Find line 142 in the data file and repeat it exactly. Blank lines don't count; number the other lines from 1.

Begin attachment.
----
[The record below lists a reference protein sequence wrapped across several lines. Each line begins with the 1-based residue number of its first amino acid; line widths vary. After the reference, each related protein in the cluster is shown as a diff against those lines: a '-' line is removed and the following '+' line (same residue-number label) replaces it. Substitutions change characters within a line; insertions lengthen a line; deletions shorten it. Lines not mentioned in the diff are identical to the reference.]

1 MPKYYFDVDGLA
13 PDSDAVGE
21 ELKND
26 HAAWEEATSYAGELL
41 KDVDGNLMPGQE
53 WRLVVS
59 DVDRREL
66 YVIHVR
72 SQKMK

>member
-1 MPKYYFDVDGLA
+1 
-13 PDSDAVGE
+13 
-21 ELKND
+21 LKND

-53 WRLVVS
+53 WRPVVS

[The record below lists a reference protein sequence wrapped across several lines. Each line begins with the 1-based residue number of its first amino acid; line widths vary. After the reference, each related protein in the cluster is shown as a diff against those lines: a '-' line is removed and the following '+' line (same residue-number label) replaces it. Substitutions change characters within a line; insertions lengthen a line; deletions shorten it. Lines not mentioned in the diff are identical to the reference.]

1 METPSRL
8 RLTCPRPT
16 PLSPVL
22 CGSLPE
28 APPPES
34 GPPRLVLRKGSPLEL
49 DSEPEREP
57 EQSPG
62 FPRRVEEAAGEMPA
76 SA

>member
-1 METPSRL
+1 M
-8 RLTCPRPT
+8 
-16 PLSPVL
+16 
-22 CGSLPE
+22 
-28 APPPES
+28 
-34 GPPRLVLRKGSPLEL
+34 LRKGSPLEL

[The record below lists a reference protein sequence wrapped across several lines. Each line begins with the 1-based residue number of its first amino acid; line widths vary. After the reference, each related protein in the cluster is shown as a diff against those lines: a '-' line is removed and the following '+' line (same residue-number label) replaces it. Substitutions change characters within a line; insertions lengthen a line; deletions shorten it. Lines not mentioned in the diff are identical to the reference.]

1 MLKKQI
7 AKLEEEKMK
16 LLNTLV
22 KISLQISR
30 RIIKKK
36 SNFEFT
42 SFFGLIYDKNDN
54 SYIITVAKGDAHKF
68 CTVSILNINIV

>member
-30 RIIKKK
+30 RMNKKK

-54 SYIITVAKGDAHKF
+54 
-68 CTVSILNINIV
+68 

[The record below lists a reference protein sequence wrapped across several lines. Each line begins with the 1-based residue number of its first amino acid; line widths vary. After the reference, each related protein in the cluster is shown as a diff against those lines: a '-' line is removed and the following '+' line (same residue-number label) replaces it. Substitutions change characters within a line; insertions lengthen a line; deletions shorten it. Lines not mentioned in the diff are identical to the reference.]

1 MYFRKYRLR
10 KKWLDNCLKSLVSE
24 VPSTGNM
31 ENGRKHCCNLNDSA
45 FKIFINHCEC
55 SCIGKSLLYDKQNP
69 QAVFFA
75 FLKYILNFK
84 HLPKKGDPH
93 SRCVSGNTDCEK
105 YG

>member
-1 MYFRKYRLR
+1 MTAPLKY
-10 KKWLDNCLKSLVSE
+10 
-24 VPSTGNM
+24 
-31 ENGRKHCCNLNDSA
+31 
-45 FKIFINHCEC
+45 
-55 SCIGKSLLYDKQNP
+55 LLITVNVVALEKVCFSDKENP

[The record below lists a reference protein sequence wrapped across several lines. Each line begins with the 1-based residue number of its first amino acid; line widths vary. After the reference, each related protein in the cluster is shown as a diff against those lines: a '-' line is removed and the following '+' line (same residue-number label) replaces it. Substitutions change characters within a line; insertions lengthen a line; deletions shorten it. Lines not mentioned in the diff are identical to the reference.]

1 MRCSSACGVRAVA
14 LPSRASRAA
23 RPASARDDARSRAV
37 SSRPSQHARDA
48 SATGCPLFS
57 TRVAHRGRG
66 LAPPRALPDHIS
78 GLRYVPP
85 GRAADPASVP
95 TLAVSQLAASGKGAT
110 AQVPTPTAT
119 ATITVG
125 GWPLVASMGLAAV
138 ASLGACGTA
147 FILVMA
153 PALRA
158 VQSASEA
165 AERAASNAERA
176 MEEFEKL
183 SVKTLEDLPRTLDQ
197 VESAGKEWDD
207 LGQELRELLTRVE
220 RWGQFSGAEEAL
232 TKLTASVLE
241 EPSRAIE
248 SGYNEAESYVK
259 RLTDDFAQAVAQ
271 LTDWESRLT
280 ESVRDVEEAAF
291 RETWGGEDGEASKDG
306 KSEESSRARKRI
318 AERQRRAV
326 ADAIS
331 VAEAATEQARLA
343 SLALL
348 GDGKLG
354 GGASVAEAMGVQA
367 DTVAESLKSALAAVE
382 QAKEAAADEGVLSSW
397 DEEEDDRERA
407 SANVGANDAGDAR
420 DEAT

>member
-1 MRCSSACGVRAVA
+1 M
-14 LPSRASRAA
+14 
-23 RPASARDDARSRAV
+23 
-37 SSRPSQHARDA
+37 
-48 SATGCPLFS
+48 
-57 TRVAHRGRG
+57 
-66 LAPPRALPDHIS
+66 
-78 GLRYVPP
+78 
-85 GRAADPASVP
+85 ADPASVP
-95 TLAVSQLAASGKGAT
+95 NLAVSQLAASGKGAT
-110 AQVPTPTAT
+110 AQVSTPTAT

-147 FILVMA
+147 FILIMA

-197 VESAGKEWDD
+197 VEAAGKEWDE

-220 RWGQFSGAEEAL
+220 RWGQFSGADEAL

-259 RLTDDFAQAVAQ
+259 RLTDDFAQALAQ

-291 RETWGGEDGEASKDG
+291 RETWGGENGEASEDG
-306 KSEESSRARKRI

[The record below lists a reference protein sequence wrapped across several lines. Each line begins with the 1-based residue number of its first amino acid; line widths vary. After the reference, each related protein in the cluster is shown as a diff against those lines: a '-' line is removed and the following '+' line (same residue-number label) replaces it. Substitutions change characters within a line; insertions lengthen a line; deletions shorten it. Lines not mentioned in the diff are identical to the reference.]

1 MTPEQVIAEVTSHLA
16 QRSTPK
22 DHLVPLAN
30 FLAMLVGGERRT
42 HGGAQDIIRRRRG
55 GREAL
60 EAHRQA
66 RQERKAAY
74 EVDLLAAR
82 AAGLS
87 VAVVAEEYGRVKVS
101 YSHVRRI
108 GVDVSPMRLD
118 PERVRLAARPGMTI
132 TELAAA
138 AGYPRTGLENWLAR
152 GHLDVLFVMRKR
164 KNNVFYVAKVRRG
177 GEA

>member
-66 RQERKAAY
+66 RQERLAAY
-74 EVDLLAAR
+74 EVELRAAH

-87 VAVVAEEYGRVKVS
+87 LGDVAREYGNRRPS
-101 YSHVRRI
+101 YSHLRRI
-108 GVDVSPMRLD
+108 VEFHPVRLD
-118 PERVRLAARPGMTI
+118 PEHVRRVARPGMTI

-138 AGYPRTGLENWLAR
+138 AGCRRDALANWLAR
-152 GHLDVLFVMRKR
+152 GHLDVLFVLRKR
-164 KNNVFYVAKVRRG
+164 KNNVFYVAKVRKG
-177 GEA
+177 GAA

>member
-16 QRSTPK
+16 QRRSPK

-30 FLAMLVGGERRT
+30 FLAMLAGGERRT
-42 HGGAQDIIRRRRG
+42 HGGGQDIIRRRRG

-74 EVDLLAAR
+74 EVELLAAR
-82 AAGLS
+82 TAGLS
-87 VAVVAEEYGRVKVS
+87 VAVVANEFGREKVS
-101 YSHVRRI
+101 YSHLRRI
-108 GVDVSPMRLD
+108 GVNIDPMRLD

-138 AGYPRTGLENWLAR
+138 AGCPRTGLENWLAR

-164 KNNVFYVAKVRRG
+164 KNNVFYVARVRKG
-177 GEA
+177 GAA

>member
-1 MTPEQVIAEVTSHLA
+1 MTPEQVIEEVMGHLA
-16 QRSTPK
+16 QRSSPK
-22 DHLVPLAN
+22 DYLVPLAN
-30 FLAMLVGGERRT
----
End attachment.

-66 LAPPRALPDHIS